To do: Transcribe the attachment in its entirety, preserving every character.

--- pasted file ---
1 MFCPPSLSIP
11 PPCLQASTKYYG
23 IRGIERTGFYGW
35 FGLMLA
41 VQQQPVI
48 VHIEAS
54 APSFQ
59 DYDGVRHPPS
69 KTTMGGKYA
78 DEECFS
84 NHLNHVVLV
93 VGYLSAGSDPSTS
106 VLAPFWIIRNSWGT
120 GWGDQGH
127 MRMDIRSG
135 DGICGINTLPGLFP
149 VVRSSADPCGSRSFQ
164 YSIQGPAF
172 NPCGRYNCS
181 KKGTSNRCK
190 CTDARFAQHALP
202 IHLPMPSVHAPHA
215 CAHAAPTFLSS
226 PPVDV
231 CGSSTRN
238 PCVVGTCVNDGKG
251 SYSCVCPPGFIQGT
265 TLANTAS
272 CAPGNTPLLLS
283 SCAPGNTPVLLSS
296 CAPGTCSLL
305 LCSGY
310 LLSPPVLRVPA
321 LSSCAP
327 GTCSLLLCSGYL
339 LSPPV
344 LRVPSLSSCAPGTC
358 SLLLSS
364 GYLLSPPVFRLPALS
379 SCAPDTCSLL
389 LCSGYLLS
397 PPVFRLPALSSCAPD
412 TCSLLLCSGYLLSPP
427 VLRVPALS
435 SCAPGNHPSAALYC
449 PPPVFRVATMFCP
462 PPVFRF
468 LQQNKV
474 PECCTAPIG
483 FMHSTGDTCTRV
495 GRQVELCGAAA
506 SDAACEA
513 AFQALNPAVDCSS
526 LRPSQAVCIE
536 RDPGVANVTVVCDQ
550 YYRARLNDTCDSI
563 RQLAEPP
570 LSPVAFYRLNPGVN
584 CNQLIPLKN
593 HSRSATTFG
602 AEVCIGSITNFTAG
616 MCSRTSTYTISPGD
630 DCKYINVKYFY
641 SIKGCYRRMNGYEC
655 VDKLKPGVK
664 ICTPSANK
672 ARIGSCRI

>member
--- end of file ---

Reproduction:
1 MFCPPSLSIP
11 PPCLQASTKYYG
23 IRGIERTGFYGW
35 FGLMLA
41 VQQQPVI
48 VHIEAS
54 APSFQ
59 DYDGVRHPPS
69 KTTMGGKYA
78 DEECFS
84 NHLNHVVLV
93 VGYLSAGSDPSTS
106 VLAPFWIIRNSWGT
120 GWGDQGH
127 MRMDIRSG
135 DGICGINTLPGLFP
149 VVRSSADPCGSRSFQ
164 YSIQGPAF
172 NPCGRYNCS
181 KKGTSNRCK
190 CTDARFAQHALP
202 IHLPMPSVHAPHA
215 CAHAAPTFLSS
226 PPVDV
231 CGSSTRN
238 PCVVGTCVNDGKG
251 SYSCVCPPGFIQGT
265 TLANTAS
272 CAPGNTPLLLS
283 SCAPGNTPVLLSS
296 CAPGTCSLL
305 LCSGY
310 LLSPPVLRVPA
321 LSSCAP
327 GTCSLLLCSGYL
339 LSPPV
344 LRVPSLSSCAPGTC
358 SLLLSS
364 GYLLSPPVFRLPALS
379 SCAPDTCSLL
389 LCSGYLLS
397 PPVFRLPALSSCAPD
412 TCSLLLCSGYLLSPP
427 VLRVPALS
435 SCAPGNHPSAALYC
449 PPPVFRVATMFCP
462 PPVFRF
468 LQQNKV
474 PECCTAPIG
483 FMHSTGDTCTRV
495 GRQVELCGAAA
506 SDAACEA
513 AFQALNPAVDCSS
526 LRPSQAVCIE
536 RDPGVANVTVVCDQ
550 YYRARLNDTCDSI
563 RQLAEPP
570 LSPVAFYRLNPGVN
584 CNQLIPLKN
593 HSRSATTFG
602 AEVCIGSITNFTAG
616 MCSRTSTYTISPGD
630 DCKYINVKYFY
641 SIKGCYRRMNGYEC
655 VDKLKPGVK
664 ICTPSANK
672 ARIGSCRI

>member